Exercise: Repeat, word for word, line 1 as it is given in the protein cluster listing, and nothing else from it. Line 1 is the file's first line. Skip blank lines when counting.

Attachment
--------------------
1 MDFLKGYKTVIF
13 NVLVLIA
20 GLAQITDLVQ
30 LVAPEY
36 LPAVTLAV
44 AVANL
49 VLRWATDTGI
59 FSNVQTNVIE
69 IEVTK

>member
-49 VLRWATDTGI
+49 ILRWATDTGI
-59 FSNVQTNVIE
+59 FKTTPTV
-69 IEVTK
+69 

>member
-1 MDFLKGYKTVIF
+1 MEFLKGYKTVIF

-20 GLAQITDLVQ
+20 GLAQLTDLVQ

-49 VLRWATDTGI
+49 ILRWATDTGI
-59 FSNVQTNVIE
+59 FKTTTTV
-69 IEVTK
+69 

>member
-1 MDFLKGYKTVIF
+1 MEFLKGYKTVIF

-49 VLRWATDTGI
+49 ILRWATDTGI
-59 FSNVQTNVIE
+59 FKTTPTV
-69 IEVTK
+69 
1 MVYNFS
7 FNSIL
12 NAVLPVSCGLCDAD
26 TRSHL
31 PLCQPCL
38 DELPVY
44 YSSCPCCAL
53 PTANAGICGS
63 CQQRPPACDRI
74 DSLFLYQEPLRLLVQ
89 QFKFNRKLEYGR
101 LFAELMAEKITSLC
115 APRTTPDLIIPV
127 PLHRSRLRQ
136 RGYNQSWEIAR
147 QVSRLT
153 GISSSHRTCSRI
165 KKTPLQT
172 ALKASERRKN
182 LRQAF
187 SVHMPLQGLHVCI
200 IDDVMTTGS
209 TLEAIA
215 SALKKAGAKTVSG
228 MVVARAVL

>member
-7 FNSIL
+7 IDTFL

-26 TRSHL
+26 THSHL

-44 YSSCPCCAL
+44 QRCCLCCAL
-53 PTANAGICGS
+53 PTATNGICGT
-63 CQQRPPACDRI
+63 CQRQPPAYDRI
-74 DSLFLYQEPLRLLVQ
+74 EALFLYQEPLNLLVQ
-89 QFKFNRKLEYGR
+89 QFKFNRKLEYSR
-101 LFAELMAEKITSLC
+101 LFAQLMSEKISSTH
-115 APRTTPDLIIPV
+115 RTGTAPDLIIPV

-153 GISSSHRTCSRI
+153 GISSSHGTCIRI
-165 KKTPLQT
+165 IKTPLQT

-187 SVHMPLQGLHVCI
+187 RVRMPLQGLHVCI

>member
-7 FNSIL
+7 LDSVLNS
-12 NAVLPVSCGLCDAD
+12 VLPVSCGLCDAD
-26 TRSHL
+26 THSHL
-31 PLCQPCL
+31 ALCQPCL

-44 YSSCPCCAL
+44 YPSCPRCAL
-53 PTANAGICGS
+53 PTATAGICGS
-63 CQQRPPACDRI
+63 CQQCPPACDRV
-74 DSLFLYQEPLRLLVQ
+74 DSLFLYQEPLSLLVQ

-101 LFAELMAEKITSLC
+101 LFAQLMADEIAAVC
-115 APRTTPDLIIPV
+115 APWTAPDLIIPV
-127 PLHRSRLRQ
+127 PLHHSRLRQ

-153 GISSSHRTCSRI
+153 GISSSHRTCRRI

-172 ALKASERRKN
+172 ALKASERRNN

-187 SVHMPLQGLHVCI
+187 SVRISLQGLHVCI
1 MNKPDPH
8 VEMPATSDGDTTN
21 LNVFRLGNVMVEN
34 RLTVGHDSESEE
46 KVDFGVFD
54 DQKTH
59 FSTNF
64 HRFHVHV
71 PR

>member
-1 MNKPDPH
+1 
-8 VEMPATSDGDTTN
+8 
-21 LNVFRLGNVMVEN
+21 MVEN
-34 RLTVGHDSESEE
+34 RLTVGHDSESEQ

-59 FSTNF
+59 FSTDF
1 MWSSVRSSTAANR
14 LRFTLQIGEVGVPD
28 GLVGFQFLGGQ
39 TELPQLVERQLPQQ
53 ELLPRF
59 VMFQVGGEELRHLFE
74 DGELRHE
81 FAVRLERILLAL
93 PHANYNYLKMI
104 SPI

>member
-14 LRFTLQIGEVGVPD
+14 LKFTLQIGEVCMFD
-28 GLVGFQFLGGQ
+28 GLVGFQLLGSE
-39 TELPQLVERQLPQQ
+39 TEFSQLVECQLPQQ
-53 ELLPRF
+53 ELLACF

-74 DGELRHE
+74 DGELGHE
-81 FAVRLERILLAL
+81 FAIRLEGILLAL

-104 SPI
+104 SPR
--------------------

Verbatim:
1 MDFLKGYKTVIF